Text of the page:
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Re: GH replacement proposal (includes a bit of Unicode)

From: Marius Vollmer
Subject: Re: GH replacement proposal (includes a bit of Unicode)
Date: Wed, 21 Apr 2004 17:08:05 +0200
User-agent: Gnus/5.1003 (Gnus v5.10.3) Emacs/21.3 (gnu/linux)

address@hidden (Paul Jarc) writes:

> Marius Vollmer <address@hidden> wrote:
>> Thanks, do you think it worth implementing (and thereby deprecting the
>> old stuff)?
> As long as the old stuff isn't removed gratuitously, I'd say go for
> it.

The old stuff will not be removed from Guile, but from the main body
of the manual.

> But maybe profile some code both ways to see if the function call
> overhead is significant.  The current macro type predicates just
> examine the bits of the SCM value, without even following a pointer,
> right?  OTOH, these functions could be implemented as macros too, if
> the performance gain was significant, so that shouldn't necessarily
> affect the decision of whether to use the new API.

Yes, right.  What about inline functions?  We already use them for
scm_cell and scm_double_cell, we can use them for converting fixnums
as well, for example.

>>> I have some code that benefits from having the subr name in the
>>> exception - in the case of 'system-error, it walks the stack to find
>>> and report the call that failed, including arguments.
>> Can you give a quick example?  (Does it walk the C stack and prints
>> the failed system call?)
> No, just the Scheme stack.  See exit-for-system-error in the attached
> file.

I see.  You will still get the name of the subr that has been called
directly from Scheme, but not any names further down the call chain.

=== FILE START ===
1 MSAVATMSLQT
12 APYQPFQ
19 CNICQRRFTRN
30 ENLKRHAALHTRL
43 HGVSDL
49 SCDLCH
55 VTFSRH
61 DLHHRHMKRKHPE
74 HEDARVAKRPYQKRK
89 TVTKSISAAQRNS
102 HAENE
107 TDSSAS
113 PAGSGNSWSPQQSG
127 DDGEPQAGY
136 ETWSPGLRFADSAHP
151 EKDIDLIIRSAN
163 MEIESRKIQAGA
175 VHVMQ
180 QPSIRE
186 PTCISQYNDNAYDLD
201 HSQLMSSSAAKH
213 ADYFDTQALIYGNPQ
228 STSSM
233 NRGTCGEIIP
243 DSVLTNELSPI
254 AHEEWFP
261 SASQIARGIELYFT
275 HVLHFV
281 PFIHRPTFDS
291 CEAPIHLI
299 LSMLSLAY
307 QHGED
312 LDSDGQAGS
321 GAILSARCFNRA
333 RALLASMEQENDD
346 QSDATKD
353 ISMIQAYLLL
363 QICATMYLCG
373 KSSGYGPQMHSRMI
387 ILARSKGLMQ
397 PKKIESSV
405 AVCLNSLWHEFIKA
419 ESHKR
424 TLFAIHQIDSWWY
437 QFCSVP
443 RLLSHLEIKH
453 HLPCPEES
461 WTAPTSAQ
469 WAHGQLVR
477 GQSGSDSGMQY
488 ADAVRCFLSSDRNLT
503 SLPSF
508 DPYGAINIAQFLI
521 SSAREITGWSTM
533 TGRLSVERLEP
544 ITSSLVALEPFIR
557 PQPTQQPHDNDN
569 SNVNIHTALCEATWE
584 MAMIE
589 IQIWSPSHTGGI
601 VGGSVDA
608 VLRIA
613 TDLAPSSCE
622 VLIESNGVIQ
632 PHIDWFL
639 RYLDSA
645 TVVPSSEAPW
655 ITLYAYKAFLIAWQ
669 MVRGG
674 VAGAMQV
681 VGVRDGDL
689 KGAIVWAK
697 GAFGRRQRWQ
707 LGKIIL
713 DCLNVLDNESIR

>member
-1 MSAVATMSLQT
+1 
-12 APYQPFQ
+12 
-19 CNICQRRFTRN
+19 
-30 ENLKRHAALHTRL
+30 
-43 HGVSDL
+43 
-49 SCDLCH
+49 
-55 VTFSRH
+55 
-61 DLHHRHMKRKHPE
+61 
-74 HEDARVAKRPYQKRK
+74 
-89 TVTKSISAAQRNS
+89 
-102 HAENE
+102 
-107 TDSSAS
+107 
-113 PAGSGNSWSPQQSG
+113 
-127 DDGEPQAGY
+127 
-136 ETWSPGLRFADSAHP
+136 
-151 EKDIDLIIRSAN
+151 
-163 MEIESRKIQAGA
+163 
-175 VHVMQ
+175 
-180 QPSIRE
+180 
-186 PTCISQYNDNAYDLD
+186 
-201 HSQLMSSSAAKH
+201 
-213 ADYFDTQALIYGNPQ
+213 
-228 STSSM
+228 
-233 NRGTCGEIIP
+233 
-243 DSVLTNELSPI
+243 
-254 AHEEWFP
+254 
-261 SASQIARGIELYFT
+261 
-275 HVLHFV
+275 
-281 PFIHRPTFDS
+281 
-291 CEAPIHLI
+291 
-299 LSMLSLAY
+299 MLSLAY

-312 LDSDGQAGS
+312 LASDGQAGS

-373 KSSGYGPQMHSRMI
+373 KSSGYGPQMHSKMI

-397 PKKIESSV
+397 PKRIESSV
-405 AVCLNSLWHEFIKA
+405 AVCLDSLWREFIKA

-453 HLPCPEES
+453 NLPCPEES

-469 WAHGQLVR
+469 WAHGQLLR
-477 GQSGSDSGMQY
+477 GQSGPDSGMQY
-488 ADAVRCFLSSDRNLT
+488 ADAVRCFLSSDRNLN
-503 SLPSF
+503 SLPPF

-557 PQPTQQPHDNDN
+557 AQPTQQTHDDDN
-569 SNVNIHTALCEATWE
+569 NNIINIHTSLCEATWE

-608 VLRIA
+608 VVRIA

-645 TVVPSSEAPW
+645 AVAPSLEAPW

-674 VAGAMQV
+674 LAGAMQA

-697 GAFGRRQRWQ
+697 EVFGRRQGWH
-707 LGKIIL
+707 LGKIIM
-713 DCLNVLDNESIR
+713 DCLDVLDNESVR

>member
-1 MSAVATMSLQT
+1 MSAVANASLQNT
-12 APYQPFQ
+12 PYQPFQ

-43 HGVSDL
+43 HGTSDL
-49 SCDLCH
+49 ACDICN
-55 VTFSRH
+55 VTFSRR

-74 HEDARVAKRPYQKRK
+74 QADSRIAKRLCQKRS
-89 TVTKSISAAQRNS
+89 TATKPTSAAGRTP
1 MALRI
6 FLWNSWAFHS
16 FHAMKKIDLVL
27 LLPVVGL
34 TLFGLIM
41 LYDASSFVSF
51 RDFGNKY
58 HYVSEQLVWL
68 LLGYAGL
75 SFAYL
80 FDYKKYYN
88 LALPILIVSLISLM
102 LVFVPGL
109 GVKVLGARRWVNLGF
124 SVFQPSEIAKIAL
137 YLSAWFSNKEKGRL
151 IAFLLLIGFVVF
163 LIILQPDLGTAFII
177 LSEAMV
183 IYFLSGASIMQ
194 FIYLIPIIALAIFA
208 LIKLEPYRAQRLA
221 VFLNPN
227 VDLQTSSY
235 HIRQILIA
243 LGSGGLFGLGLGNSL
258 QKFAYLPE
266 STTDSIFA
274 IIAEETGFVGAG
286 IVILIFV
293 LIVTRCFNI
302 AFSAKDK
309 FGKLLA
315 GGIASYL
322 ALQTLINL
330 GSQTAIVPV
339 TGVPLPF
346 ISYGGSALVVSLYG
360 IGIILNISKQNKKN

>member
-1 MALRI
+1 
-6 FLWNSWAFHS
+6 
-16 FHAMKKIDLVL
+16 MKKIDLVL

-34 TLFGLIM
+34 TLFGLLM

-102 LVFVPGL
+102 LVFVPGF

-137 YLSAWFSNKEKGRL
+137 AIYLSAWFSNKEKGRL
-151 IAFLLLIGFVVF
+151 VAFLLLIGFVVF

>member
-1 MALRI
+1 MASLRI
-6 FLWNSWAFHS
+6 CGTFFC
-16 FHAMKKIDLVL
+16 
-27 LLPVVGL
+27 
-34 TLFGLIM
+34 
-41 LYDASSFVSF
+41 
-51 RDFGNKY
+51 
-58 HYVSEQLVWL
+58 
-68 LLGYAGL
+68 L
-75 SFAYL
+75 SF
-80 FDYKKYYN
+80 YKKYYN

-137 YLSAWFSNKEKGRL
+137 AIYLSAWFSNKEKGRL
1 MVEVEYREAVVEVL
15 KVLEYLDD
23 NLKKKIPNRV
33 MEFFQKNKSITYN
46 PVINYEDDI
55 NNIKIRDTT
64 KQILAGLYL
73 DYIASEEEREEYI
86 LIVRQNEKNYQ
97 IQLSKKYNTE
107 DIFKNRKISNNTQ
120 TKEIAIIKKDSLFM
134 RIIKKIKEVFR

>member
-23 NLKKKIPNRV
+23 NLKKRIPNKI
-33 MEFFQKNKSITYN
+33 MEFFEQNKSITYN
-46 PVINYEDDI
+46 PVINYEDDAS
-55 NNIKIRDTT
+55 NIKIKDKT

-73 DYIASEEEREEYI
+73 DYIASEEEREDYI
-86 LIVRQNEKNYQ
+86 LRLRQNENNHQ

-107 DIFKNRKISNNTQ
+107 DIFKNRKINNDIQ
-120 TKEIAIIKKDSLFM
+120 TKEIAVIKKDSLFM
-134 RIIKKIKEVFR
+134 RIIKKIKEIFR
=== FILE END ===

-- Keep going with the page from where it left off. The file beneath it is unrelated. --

For example,

  subr2 (SCM x)
    ... scm_to_int (x) ...

  subr1 (SCM x)
    return subr (x);

  guile> (subr1 #f)

will cause something like

  In procedure subr1 in expression (subr1 #f):
  Wrong type argument: #f

instead of

  In procedure subr2 in expression (subr1 #f):
  Wrong type argument in position 1: #f

>> Hmm, I don't think we should do that.  There is nothing to be gained
>> in treating SCM_BOOL_T specifically here.
> Well, maybe just a little bit special - scm_to_bool could map #f -> 0,
> #t -> 1, everything else -> 2.  That could be useful for something
> like format.

If you really want to check for #t, you should use 'eq?', I'd say:

  scm_is_eq (x, SCM_BOOL_T)

>> Maybe we should't have scm_to_bool and scm_is_bool at all?
>> scm_is_true (and maybe scm_is_false) should suffice.
> Consistency with the functions for other types would dictate that
> there should be only is_bool and to_bool, and not is_true or is_false.
> OTOH, each of them could help code readability in different cases, so
> I'd include them all.  None of them should be very hard to write or
> maintain.

Yes, well.  I haven't made my mind up yet, but I tend to just use
scm_is_true and scm_is_false.  It's not a big problem to be a little
unsymmetric, I'd say.

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